Proud dad! Jay-Z opened up about parenting his and Beyoncé’s three children, Blue Ivy and twins Rumi and Sir, during a rare interview. 

“[The goal is to] just make sure we provide a loving environment, be very attentive to who they want to be,” the “Big Pimpin’” artist, 51, whose real name is Shawn Carter, explained to The Times on Sunday, April 25. “It’s easy for us, as human beings, to want our children to do certain things, but we have no idea. We’re just guides.”  

“What if my child doesn’t want to be in music or sports? I have no idea, right? But as long as your child feels supported, and feels loved, I think anything is possible,” the “Empire State of Mind” rapper continued. 

Jay-Z and Beyonce's Parenting 'Goal' is a 'Loving Environment'
David J Phillip/AP/Shutterstock

That being said, it looks like Blue, 9, may be following in her famous parents’ footsteps because she won her first Grammy Award for Best Music Video for “Brown Skin Girl” this year.

Jay-Z thinks the “most important thing” for a child is “feeling loved,” adding, “Not, ‘Here’s this business that I’m going to hand over to you, that I’m creating for you.'”

The “99 Problems” rapper and Beyoncé, 39, welcomed their oldest child, Blue Ivy, in 2012 followed by their twins in 2017. They keep their family life very private, but their priorities have changed so much in the past decade. The “Halo” singer talked about the physical changes her body underwent after giving birth to three babies.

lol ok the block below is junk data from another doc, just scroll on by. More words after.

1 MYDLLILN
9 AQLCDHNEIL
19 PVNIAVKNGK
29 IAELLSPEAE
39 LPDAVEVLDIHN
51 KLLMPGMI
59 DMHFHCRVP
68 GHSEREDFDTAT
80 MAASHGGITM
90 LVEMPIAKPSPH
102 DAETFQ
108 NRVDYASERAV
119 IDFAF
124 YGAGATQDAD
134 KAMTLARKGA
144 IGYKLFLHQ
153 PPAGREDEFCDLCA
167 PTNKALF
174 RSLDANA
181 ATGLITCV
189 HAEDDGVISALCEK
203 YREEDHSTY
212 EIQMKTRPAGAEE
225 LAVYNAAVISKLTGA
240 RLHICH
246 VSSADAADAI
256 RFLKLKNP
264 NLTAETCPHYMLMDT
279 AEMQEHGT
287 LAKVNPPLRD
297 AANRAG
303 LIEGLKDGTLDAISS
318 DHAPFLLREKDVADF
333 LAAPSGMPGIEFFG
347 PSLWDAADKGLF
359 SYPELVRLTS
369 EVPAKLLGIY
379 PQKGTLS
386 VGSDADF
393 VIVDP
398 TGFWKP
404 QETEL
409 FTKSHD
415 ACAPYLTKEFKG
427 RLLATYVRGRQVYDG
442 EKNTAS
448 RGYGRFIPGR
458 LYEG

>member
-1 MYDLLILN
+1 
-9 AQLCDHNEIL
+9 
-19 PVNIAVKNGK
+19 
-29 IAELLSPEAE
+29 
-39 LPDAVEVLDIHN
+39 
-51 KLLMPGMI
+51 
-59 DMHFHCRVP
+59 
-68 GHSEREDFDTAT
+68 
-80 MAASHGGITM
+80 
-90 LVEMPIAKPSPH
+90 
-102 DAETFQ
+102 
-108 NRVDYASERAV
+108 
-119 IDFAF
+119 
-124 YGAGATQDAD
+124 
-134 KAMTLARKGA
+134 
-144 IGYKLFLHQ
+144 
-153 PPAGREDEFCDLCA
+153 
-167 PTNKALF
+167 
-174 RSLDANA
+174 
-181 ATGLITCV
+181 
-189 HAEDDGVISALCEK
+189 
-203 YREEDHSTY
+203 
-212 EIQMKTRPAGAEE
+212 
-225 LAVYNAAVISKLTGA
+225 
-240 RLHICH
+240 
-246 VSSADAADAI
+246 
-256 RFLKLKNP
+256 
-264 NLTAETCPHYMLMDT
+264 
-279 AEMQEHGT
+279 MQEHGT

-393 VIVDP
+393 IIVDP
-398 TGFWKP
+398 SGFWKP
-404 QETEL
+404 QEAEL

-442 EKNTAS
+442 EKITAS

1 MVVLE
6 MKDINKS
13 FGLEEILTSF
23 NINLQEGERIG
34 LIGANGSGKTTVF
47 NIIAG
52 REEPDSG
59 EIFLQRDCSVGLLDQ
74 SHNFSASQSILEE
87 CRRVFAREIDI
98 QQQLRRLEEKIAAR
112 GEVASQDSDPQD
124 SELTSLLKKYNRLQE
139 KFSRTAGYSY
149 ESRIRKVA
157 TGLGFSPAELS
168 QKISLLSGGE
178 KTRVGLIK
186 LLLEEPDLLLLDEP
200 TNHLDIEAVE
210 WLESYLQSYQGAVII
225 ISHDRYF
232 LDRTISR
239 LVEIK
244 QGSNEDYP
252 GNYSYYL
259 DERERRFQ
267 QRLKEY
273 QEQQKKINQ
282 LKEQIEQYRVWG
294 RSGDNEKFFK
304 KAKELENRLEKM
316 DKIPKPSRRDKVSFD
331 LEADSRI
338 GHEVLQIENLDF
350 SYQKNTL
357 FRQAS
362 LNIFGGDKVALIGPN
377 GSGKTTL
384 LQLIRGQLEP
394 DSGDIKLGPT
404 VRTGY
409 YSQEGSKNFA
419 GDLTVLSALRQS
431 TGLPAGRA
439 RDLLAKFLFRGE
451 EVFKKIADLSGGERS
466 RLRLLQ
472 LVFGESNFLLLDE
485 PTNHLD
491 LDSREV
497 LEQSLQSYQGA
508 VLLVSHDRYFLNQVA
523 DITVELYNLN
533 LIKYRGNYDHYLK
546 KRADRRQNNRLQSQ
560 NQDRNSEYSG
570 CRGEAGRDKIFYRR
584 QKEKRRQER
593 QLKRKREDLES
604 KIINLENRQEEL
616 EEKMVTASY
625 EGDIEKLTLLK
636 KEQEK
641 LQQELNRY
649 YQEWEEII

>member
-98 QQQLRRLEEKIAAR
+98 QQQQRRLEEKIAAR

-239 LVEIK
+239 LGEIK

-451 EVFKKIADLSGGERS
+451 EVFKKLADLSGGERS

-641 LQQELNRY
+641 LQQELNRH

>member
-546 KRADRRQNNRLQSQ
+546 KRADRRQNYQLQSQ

“If someone told me 15 years ago that my body would go through so many changes and fluctuations, and that I would feel more womanly and secure with my curves, I would not have believed them,” the “Run the World” singer expressed to Elle in December 2019. She gushed “being Blue, Rumi and Sir’s mom” brings her the “greatest joy.”

“Children and maturity have taught me to value myself beyond my physical appearance and really understand that I am more than enough no matter what stage I’m at in life. Giving zero s–ts is the most liberating place to be,” she continued.

The “Black Is King” artist acknowledged “true beauty” comes from the inside, rather than her outward appearance. “I wish more people focused on discovering the beauty within themselves rather than critiquing other folks’ grills,” she said at the time.